Effects of combined aggregate gradation on the compression strength and workability of concrete using fineness modulus
Aggregate gradation (particle size distribution) is a very important part of concrete production hence the need to combine coarse aggregate with fine aggregate in its simplest form. An improperly graded aggregate structure can have undesirable effects on the properties of concrete as it can produce weak, stiff or porous concretes. In this research, the properties of concrete in terms of strength, slump and density were studied by varying aggregate grades. Proportions of 12.7mm, 25.4mm, and 38.1mm and 50.8mm sizes of granite as coarse aggregates were varied in order to create diverse coarse aggregate grading and then combined with a constant fine aggregate gradation and a fixed water/cement (w/c) ratio of 0.7. The results showed that as the coarse aggregate was spread evenly across all four aggregate sizes the strength was maximum as compared to when the aggregates were concentrated towards the 50.8mm size. The workability was seen to be stiffer as more coarse aggregate sizes were introduced into the mix. When the 50.8mm granite size represented the total coarse aggregate content (60%) of the concrete mix, the mix recorded a slump of 40mm. The workability declined slightly to slumps of 30mm, 20mm and 10mm when the coarse aggregate content was produced by combining granite sizes of 50.8mm and 38.1mm; 50.8mm, 38.1mm and 25.4mm and finally 50.8mm, 38.1mm, 25.4mm and 12.7mm respectively. This indicated that the more coarse aggregate content in the mix the less workable the concrete. Finally the concrete density remained almost constant irrespective of the aggregate grading.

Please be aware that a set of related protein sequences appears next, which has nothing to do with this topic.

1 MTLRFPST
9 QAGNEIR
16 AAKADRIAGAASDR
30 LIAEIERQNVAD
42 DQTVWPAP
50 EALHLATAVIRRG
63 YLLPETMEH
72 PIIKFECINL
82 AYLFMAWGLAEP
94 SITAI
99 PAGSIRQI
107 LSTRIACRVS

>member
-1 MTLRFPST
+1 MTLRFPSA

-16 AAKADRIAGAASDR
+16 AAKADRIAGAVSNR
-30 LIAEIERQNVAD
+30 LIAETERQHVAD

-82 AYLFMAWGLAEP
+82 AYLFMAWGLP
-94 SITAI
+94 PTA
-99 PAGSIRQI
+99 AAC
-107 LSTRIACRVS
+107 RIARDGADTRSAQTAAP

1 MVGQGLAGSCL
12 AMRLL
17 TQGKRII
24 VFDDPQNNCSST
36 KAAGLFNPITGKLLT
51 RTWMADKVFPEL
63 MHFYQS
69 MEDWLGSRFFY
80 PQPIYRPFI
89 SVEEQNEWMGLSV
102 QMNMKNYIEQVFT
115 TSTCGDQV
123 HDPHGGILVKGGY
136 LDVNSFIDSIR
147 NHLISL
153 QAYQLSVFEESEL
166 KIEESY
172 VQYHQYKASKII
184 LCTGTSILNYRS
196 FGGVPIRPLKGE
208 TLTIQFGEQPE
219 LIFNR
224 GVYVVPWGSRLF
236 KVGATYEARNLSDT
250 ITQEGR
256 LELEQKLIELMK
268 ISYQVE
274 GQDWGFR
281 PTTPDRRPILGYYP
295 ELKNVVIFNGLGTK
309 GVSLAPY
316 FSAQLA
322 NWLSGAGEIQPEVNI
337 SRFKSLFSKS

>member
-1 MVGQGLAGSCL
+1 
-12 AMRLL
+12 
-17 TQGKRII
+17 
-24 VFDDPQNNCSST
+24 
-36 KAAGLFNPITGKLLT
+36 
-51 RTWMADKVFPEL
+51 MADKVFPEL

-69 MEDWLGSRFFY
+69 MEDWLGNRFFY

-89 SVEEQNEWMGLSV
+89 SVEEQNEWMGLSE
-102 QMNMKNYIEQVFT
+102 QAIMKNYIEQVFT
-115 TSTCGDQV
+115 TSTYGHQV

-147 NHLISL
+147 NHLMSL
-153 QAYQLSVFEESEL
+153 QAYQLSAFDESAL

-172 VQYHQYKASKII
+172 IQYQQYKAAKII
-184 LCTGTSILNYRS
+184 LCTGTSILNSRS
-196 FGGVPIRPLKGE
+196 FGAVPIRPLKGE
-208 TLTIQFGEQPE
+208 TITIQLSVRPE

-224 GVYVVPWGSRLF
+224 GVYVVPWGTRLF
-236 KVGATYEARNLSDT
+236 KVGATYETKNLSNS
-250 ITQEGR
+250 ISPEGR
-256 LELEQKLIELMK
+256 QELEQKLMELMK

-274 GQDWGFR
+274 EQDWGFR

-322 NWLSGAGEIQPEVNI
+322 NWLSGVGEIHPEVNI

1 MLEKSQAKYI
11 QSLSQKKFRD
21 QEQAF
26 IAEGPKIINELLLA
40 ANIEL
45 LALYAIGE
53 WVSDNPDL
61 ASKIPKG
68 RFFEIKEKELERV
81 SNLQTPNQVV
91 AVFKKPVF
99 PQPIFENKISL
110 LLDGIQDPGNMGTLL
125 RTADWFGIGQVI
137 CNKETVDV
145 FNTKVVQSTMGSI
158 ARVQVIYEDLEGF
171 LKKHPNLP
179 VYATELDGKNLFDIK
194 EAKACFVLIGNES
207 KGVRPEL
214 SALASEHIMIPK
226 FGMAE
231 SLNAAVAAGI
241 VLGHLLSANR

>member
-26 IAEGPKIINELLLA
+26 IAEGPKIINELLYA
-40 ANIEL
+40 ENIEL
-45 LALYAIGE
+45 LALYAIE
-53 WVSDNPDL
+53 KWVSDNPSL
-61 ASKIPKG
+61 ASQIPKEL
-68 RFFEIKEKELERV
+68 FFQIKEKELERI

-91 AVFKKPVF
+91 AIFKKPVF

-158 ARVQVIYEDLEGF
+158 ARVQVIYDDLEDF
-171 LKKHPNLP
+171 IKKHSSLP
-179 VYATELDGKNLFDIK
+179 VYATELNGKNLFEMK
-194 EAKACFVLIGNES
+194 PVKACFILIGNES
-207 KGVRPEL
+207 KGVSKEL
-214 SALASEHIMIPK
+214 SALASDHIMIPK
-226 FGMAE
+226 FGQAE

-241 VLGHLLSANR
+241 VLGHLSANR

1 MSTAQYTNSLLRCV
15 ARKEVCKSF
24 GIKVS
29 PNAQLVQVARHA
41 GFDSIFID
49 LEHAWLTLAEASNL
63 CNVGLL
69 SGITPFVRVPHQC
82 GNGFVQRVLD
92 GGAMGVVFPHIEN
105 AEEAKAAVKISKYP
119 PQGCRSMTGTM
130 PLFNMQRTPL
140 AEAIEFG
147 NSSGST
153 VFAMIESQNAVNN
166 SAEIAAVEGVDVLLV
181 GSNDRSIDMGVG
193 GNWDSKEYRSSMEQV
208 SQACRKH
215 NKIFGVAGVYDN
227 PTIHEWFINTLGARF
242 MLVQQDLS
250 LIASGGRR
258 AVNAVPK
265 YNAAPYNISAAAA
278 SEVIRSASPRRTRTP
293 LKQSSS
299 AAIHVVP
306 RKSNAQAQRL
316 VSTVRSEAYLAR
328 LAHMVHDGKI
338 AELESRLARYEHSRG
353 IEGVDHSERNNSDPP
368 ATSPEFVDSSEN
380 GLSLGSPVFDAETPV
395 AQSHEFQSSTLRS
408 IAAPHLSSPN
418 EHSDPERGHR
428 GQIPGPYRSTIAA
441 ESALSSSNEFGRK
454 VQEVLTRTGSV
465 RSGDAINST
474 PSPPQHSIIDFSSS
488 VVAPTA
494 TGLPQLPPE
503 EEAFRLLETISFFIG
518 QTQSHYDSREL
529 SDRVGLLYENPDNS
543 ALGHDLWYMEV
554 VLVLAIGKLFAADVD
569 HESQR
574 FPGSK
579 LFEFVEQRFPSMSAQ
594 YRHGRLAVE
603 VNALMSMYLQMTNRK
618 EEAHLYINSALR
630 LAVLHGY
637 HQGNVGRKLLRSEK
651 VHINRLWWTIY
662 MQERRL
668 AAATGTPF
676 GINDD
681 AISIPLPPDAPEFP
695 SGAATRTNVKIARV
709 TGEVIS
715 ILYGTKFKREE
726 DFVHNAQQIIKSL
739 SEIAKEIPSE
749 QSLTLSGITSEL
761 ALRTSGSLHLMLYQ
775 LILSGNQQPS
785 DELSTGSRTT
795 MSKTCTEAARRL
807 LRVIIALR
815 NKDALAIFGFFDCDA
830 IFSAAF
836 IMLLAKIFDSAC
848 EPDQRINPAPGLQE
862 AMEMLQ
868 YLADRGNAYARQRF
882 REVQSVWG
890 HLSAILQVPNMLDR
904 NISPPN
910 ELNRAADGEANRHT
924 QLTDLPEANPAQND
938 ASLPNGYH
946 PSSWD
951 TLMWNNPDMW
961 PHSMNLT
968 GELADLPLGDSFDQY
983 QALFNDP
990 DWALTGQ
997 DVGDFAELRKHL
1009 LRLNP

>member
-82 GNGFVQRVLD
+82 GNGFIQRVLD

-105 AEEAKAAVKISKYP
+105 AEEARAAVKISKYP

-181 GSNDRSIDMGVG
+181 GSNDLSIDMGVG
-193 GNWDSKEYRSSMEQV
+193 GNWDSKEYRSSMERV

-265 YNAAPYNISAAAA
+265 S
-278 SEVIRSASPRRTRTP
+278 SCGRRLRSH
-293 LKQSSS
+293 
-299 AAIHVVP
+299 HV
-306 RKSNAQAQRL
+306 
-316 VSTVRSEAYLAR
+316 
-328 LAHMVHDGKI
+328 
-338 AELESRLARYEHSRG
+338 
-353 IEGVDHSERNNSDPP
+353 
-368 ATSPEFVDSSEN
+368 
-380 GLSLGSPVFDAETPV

Keywords: Aggregate, combined aggregate gradation, Fineness Modulus